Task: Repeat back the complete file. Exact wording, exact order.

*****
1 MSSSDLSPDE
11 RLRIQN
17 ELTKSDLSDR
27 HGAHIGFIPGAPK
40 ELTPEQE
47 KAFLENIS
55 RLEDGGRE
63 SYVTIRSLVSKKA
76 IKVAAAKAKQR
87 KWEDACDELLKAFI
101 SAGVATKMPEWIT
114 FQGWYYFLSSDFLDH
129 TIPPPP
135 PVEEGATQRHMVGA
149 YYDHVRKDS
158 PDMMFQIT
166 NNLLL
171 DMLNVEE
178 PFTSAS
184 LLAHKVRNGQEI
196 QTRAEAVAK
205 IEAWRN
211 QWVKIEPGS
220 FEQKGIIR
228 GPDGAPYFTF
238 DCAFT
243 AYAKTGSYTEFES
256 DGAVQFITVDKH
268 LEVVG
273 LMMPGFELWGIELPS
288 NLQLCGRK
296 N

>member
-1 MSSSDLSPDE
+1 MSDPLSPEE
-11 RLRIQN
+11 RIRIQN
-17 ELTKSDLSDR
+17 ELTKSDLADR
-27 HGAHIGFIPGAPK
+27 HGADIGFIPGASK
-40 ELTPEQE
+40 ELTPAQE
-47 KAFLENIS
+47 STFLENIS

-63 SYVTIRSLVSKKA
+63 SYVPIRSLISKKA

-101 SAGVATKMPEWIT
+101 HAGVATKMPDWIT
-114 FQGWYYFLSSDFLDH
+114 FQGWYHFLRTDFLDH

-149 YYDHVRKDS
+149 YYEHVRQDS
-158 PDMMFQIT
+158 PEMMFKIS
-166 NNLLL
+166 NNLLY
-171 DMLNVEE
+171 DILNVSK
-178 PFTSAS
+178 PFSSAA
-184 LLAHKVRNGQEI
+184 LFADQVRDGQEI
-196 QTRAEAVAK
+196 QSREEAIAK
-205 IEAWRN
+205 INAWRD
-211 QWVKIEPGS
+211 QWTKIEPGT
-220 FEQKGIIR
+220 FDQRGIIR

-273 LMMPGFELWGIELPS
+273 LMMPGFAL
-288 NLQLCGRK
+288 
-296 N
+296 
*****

1 MSSSDLSPDE
11 RLRIQN
17 ELTKSDLSDR
27 HGAHIGFIPGAPK
40 ELTPEQE
47 KAFLENIS
55 RLEDGGRE
63 SYVTIRSLVSKKA
76 IKVAAAKAKQR
87 KWEDACDELLKAFI
101 SAGVATKMPEWIT
114 FQGWYYFLSSDFLDH
129 TIPPPP
135 PVEEGATQRHMVGA
149 YYDHVRKDS
158 PDMMFQIT
166 NNLLL
171 DMLNVEE
178 PFTSAS
184 LLAHKVRNGQEI
196 QTRAEAVAK
205 IEAWRN
211 QWVKIEPGS
220 FEQKGIIR
228 GPDGAPYFTF
238 DCAFT
243 AYAKTGSYTEFES
256 DGAVQFITVDKH
268 LEVVG
273 LMMPGFELWGIELPS
288 NLQLCGRK
296 N

>member
-1 MSSSDLSPDE
+1 MSDPLSPEE
-11 RLRIQN
+11 RIRIQN
-17 ELTKSDLSDR
+17 ELTKSDLADR
-27 HGAHIGFIPGAPK
+27 HGADIGFIPGASK
-40 ELTPEQE
+40 ELTPAQE
-47 KAFLENIS
+47 STFLENIS

-63 SYVTIRSLVSKKA
+63 SYVPIRSLISKKA

-101 SAGVATKMPEWIT
+101 HAGVATKMPDWIT
-114 FQGWYYFLSSDFLDH
+114 FQGWYHFLRTDFLDH

-149 YYDHVRKDS
+149 YYEHVRQDS
-158 PDMMFQIT
+158 PEMMFKIS
-166 NNLLL
+166 NNLLY
-171 DMLNVEE
+171 DILNVSK
-178 PFTSAS
+178 PFSSAA
-184 LLAHKVRNGQEI
+184 LFADQVRDGQEI
-196 QTRAEAVAK
+196 QSREEAIAK
-205 IEAWRN
+205 INAWRD
-211 QWVKIEPGS
+211 QWTKIEPGT
-220 FEQKGIIR
+220 FDQRGIIR

-273 LMMPGFELWGIELPS
+273 LMMPGFAL
-288 NLQLCGRK
+288 
-296 N
+296 